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Cyber Patrol decoding brawl gets ugly and international

March 21, 2000
Web posted at: 4:50 p.m. EST (2150 GMT)

In this story:

Targeting mirror sites, downloaders

Court order charges 'irreparable harm'

Ultimate frisbee is blacklisted?

Reverse engineering, international law


FRAMINGHAM, Massachusetts (CNN) -- A legal dispute between a U.S. toymaker that produces a popular Internet pornography filter and two programmers that decoded the software could heat up into a messy international brawl.

A subsidiary of Mattel Inc. won a court order Friday requiring Eddy Jansson of Sweden and Matthew Skala of Canada to stop distributing a method to bypass its Cyber Patrol filtering software. Now the company is going after mirror sites that posted the "cphack" decoding program, and anyone who downloaded it.

Cyber Patrol's attorneys argue that cphack violates U.S. copyright laws and negatively affects business. Cphack defenders, however, contend that the filtering software extends too far and blocks out many non-pornographic sites, including those of Cyber Patrol critics.

A federal judge in Massachusetts on Friday ordered Jansson and Skala to stop distributing the cphack program immediately. Beside the defendants, the ruling forbids mirror sites from distributing the cphack bypass code or related utilities in the United States, said Irwin Schwartz, a Boston attorney representing Microsystems, in a statement.

Both Skala and Jansson have backed down. In a recent check of their personal sites, cphack was gone. Skala, a computer science graduate student at the University of Victoria in British Columbia, declined to talk to the media, citing the advice of his attorney.

Jansson, thought to be living in Sweden, did not reply to an email. "I doubt that he's willing to talk at this time either," Skala said of his associate.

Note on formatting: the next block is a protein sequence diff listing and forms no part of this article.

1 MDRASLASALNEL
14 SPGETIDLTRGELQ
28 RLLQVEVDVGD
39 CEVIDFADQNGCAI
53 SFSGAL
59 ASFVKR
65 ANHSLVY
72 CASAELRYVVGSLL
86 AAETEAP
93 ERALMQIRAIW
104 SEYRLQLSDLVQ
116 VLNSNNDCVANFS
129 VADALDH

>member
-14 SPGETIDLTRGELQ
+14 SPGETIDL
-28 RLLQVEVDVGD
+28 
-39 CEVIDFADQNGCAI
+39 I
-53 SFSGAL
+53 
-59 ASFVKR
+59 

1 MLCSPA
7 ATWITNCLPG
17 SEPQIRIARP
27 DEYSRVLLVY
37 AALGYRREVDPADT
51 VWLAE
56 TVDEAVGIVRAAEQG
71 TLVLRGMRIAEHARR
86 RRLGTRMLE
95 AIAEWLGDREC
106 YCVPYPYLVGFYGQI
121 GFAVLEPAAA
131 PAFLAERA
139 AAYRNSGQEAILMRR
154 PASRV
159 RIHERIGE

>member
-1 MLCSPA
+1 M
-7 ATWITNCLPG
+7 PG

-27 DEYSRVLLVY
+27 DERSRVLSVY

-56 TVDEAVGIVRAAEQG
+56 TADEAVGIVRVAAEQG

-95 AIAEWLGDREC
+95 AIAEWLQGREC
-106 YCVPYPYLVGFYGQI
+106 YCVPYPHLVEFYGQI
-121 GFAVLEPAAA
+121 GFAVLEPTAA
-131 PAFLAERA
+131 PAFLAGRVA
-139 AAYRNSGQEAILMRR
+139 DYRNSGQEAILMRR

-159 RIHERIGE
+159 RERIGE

But Mattel's crackdown may be for naught. Copies of cphack and an essay about the decoding effort quickly mushroomed on the Internet, posted and distributed by sympathetic computer activists.

The Mattel subsidiary that makes Cyber Patrol, Microsystems Software Inc., argues that the court order means mirror sites with cphack must remove the utility.

Targeting mirror sites, downloaders

Microsystems' lawyers are also now looking for anyone who downloaded cphack, according to Declan McCullagh, a journalist and computer expert who received an electronic subpoena from a lawyer representing Cyber Patrol.

"Mattel attorneys are bulk-mailing anyone who even linked to the cphack code and telling them the order applies to them too. They're also sending out subpoenas, frantically trying to find out who downloaded copies," he said in an email on Sunday.

McCullagh said he never mirrored the cphack utility, but did post the addresses of mirror sites to Politechbot, his Web site about politics and technology that includes a moderated mailing list.

"Naturally I have no intention of revealing the identities of politech readers to Mattel or anyone else. Nor is a subpoena sent via email usually viewed as proper service, at least where I come from," he wrote.

Sydney Rubin, a Cyber Patrol spokesperson, downplayed Mccullagh's charge. "The court gave us the ability to [locate those who downloaded the program] but I don't think we will. We will do only what is absolutely necessary to take this [utility] down," she said.

But Schwartz, in an email to McCullagh, writes: "I have included a subpoena to you that requires you to disclose the log of persons who downloaded either '' and/or "cphack.exe'."

Court order charges 'irreparable harm'